iPad May Revolutionize Archaeology
Archaeologists working at Pompeii are ecstatic about the value of iPads in the recording process, according to this article posted at apple.com.
For Dr. Steven Ellis, who directs the University of Cincinnati’s archaeological excavations at Pompeii, perhaps the most significant discovery at the site this year was iPad. Ellis credits the introduction of six iPad devices at Pompeii with helping his team solve one of the most difficult problems of archaeological fieldwork: how to efficiently and accurately record the complex information they encounter in the trenches.
Most archaeological researchers today collect data from their sites as others have for the past 300 years. “It’s all pencil and paper,” says Ellis. “You have to draw things on paper, or in preprinted forms with boxes. That’s a problem because all these pages could be lost on an airplane, they could burn, they could get wet and damaged, or they could be written in unintelligible handwriting. And eventually they have to be digitized or entered into a computer anyway.”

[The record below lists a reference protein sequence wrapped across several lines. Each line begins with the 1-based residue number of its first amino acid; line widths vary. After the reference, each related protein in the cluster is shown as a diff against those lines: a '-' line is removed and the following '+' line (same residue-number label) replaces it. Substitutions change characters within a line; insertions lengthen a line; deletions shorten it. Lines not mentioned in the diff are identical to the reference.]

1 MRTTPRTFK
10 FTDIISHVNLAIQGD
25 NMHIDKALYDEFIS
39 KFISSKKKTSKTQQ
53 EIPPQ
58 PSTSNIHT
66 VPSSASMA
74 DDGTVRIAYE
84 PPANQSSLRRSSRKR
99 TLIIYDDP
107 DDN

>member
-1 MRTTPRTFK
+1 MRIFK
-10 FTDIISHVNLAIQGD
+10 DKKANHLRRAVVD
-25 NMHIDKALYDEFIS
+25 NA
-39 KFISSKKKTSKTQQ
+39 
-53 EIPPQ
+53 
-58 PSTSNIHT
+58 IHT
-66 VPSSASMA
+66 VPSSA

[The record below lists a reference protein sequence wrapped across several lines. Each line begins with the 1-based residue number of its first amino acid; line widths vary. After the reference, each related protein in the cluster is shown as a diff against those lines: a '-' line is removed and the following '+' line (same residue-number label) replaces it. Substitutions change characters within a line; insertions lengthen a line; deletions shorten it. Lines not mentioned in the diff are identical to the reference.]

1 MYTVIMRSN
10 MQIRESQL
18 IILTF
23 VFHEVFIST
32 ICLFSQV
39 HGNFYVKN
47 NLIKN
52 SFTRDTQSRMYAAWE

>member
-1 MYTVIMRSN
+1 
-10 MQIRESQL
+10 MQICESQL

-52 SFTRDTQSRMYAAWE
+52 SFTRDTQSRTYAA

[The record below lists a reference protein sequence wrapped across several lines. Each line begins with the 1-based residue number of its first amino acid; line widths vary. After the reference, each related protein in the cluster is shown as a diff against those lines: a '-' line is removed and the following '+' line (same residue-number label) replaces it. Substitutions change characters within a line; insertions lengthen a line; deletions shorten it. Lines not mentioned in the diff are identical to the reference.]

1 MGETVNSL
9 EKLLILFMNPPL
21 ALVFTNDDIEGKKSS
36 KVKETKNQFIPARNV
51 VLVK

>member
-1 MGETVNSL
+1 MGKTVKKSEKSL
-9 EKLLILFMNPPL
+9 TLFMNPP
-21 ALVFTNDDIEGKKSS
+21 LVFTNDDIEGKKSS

Although portable computers offer a paperless solution, field archaeologists rarely use them in the trenches because their size, input limitations, battery life, and sensitivity to dirt and heat make them impractical in the harsh conditions of a dig.
Photo from apple.com article
Ellis, who estimates that iPad has already saved him a year of data entry, plans to increase the number of iPad devices from one to two per trench. “The recovery of invaluable information from our Pompeian excavations is now incalculably faster, wonderfully easier, unimaginably more dynamic, precisely more accurate, and robustly secure,” he says.
Beyond the scope of his project, Ellis sees iPad as revolutionizing the 300-year-old discipline of archaeological fieldwork. “A generation ago computers made it possible for scholars to move away from just looking at pretty pictures on walls and work with massive amounts of information and data. It was a huge leap forward. Using iPad to conduct our excavations is the next one. And I’m really proud to be a part of it.”
The article gives more details and includes a number of photos of the iPad in action.